New video tour of The St. Regis Venice unveils hotel’s latest art projects

New video tour of The St. Regis Venice unveils hotel’s latest art projects

The St. Regis Venice, a beacon of art, heritage and culture, has released a short video that perfectly frames  the recent additions to the hotel’s ever-evolving collection of curated artwork and sculptures. In the video, General Manager of The St. Regis Venice, Patrizia Hofer, unveils new site-specific artwork by German artist, Gregor Hildebrand, stops by Ai Weiwei’s thought-provoking White Chandelier installation, and points out polished concrete ceilings and geometric paneling that draw inspiration from Venetian architect and revered midcentury Italian master Carlo Scarpa. Scarpa was influenced by the materials, landscape and the history of Venetian culture, and by Japan.

Throughout its history, the hotel has played host to a roster of illustrious guests, tastemakers and artists. Today, this history and the varied art influences play a major role in the design and aesthetic of the hotel, with many extraordinary art pieces located in the rooms and suites, giving guests a sense of total immersion in a creative environment populated with art.

With curation helmed by Dr. Gisela Winkelhofer of art consultancy firm Edition ArtCo, the hotel collaborates with leading local and international artists, such as trailblazing Murano glassmakers of Berengo Studio, hosts regular pop-up exhibitions, and displays work by resident artists.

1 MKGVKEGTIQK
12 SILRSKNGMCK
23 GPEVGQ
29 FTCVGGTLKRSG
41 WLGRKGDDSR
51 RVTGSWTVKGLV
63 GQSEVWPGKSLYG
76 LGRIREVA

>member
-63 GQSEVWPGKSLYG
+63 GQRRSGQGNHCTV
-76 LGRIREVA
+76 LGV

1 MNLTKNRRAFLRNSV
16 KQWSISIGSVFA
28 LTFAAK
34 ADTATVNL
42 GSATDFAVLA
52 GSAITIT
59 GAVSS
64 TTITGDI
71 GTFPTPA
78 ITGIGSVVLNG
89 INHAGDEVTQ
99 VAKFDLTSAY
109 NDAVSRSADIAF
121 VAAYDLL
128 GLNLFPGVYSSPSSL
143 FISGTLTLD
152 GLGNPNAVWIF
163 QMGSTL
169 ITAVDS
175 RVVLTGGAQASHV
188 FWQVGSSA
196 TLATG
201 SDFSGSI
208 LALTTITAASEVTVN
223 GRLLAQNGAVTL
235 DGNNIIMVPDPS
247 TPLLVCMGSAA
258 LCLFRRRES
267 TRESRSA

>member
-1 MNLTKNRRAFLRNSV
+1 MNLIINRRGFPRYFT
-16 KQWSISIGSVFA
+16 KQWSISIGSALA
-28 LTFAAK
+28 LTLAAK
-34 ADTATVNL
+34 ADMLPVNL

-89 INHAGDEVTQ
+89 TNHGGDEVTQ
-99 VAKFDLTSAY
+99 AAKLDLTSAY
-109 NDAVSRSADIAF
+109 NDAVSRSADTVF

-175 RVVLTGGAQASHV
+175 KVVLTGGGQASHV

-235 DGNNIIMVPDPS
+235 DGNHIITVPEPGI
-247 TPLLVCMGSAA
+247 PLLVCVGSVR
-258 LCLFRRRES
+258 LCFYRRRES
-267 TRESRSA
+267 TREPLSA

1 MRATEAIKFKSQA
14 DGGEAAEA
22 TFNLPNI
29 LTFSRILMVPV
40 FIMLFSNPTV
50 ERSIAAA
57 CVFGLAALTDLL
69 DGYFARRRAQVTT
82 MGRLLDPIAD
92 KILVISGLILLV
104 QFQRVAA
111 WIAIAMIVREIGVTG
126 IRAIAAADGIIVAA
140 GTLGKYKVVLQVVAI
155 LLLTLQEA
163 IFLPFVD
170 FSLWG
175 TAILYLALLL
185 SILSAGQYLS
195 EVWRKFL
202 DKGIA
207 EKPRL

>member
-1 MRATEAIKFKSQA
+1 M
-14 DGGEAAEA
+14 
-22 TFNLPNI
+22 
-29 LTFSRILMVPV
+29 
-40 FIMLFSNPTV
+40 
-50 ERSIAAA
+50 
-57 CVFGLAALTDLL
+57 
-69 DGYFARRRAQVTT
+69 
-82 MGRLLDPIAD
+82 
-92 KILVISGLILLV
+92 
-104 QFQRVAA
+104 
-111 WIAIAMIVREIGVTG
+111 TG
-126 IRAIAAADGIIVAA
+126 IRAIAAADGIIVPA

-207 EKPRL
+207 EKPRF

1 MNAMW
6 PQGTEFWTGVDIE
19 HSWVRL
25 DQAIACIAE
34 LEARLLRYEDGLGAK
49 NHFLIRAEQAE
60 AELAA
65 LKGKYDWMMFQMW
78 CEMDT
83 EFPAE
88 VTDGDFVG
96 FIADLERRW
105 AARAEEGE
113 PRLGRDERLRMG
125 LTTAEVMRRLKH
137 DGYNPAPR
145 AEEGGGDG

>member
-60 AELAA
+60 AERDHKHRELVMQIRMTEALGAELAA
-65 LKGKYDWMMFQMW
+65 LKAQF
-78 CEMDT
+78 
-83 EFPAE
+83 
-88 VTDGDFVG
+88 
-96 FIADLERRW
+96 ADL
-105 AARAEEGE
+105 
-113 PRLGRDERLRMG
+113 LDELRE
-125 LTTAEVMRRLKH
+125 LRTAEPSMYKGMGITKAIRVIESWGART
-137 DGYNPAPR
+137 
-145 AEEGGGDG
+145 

Currently, The St. Regis Venice is showing Gregor Hildebrandt’s captivating “Series of Cinema Icons” pieces celebrating the interplay between music, cinema, and art. Made entirely of cassette tapes, each portrait features an iconic actress and represents one of the four seasons.  The timeless beauty of Magda Schneider, Zooey Deschanel, Nadia Sibirskaïa, and Mylène Demongeot grace the walls of the Gran Salone, inviting guests into a realm of cinematic nostalgia and artistic immersion.

As part of its ongoing partnership with famed Berengo Studios, the hotel’s Monet Suites now feature three distinctive chandeliers, with Italian artist Andrea Anastasio's "9-5" masterpiece taking center stage, complemented by two exceptional creations from Swedish artist Marie-Louise Ekman. The colorful designs were carefully chosen to match the contemporary residential style of the suites and the stunning views. The Monet Suites, named after French painter Claude Monet who stayed at the Grand Hotel Britannia in 1908 and painted from that very spot, are filled with soft, warm Venetian light that has attracted artists to Venice throughout history.